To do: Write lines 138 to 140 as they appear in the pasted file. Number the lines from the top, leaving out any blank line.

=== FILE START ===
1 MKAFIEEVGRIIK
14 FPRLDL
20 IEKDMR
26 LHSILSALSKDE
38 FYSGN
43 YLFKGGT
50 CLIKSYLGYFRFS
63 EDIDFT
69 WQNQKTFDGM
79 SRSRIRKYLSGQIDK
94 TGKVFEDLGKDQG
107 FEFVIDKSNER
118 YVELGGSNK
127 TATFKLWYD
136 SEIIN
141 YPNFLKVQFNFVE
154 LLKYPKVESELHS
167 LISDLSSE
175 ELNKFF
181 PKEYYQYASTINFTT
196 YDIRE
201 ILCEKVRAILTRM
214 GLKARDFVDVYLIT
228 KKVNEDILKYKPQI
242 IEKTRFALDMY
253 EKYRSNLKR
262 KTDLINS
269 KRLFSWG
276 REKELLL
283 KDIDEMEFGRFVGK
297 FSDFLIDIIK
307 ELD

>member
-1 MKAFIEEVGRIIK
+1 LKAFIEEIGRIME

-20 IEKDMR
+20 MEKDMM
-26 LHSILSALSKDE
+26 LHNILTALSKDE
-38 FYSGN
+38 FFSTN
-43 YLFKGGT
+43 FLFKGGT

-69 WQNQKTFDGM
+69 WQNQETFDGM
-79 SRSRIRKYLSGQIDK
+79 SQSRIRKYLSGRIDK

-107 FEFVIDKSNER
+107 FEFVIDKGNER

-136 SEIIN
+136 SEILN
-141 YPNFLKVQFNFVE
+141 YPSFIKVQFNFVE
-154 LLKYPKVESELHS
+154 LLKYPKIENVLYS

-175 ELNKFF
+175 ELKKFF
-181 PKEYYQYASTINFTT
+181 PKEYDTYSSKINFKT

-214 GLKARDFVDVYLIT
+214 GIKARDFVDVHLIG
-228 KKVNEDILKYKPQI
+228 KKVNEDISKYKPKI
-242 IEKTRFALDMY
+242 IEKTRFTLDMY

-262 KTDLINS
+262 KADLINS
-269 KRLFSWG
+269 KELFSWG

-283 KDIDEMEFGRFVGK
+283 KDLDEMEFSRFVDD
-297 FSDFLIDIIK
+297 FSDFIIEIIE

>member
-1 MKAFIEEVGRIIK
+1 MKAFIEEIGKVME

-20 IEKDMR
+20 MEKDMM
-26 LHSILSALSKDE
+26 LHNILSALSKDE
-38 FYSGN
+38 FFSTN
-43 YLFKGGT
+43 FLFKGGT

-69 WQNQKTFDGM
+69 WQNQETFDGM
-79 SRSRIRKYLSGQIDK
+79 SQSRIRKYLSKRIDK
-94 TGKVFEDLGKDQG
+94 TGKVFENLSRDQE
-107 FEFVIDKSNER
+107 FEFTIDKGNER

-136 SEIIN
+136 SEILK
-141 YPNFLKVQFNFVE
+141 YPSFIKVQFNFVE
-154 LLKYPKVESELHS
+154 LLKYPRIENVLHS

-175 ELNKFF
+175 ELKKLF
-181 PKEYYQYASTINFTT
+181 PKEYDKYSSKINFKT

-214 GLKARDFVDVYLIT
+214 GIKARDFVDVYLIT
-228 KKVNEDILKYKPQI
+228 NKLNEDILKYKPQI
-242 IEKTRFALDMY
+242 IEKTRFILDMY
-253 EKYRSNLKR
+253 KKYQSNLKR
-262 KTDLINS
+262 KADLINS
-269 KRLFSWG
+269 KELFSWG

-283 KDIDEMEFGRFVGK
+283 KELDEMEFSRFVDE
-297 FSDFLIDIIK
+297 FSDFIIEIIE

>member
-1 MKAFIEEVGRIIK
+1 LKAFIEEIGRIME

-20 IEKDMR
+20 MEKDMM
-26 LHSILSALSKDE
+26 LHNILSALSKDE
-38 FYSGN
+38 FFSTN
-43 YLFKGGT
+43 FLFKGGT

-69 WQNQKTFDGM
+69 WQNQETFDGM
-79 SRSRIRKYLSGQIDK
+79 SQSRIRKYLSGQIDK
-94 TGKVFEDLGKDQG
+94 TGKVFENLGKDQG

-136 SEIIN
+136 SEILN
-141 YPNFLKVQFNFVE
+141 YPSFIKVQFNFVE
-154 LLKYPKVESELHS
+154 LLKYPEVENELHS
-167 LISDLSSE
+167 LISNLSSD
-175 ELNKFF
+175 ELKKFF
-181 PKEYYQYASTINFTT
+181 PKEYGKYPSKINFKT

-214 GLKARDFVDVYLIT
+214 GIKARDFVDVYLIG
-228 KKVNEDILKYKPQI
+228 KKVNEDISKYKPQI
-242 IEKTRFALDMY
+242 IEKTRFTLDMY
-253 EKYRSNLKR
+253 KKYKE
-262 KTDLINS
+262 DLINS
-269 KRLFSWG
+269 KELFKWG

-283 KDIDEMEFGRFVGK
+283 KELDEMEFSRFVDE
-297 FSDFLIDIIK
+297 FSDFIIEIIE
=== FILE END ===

-141 YPNFLKVQFNFVE
+141 YPSFIKVQFNFVE
-154 LLKYPKVESELHS